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New insight gained in muscular dystrophy

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            HEALTH TIPS - Wednesday, March 4, 2007
               "News That Keeps You Healthy"   

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     New insight gained in muscular dystrophy

BOSTON, -- U.S. scientists have identified a 
key genetic component of, and possible therapeutic target 
for, Duchenne's muscular dystrophy. The disease is the most 
common form of muscular dystrophy, affecting about 1 in 
3,000 males each year. It is an X-linked recessive disease, 
in which mutations in the dystrophin gene causes progressive
and degenerative muscle weakness. Bruce Spiegelman of the 
Dana Farber Cancer Institute and colleagues using a mouse 
model found a protein called PGC-1alpha activates the 
expression of several genes that are aberrantly inactivated 
in the disease. By inducing PGC-1alpha expression in 
transgenic mice, the scientists were able to improve 
disease symptoms. "These data clearly show that experimental
elevation of PGC-1 alpha has therapeutic promise in an 
animal model of Duchenne's muscular dystrophy," said 
Spiegelman. "We hope this will lead eventually to 
therapeutics for a terrible disease for which there is no 
effective treatment at the present time." The research 
appears in the journal Genes & Development.

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     Combined cervical cancer screening studied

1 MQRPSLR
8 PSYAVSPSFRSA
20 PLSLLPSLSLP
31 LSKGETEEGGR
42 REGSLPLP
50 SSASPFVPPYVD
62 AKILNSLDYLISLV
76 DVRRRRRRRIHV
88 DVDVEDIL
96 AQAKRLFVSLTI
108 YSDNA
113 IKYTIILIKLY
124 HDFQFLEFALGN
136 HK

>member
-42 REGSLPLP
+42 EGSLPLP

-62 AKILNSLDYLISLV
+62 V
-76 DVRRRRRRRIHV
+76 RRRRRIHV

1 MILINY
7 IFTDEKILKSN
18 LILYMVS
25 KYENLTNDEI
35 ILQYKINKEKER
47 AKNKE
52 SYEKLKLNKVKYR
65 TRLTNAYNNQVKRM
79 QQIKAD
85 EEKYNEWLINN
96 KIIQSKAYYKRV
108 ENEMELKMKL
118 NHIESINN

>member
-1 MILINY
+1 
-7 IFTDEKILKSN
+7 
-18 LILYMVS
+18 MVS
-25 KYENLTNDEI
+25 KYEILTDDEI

STANFORD, Calif. -- A U.S. study finds screening women for 
cervical cancer and providing preventive treatment during 
the same visit is feasible in developing nations. Dr. Paul 
Blumenthal of the Stanford University School of Medicine 
said if the technique initiated in Ghana can be scaled up 
effectively, it could help prevent one of the leading causes
of cancer death in women in developing nations. In developed
countries such as the United States, women receive a regular
Pap smear to detect early signs of cervical cancer. Those 
with abnormalities are called back for treatment. But that 
approach requires a degree of infrastructure not often 
available in developing countries. In the technique used in 
the study, a doctor or nurse applies acetic acid to a 
woman's cervix. Precancerous areas stand out as white 
regions against the pink, normal cervical tissue. The doctor
or nurse can then freeze the white regions, effectively 
eliminating the abnormality and preventing future cancer.
That single-visit procedure requires less infrastructure 
than other methods of detecting cervical cancer. Blumenthal,
an acting professor of obstetrics and gynecology, is the 
lead author of the study appearing in the April issue of the
American Journal of Obstetrics and Gynecology.


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       Insight gained into melatonin production

POHANG, South Korea,  -- A South Korean research team has 
determined how the production of the hormone melatonin is 
coordinated with the body's natural sleep/wake cycles. 
Melatonin is produced by the pineal gland in the brain and 
helps regulate the human body's circadian rhythms. Normally,
melatonin production is inhibited by light and enhanced by 
darkness, usually peaking in the middle of the night. 
Melatonin's expression pattern is mimicked by a protein 
called AANAT, which is a key enzyme in the melatonin bio-
synthesis pathway. In research led by Kim Kyong-tai of 
Pohang University, scientists discovered the mechanism of 
rhythmic control of AANAT mRNA translation, and, thereby, 
melatonin synthesis. The research is explained in the 
journal Genes & Development.

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Copyright 2007 by UPI. All rights reserved. 

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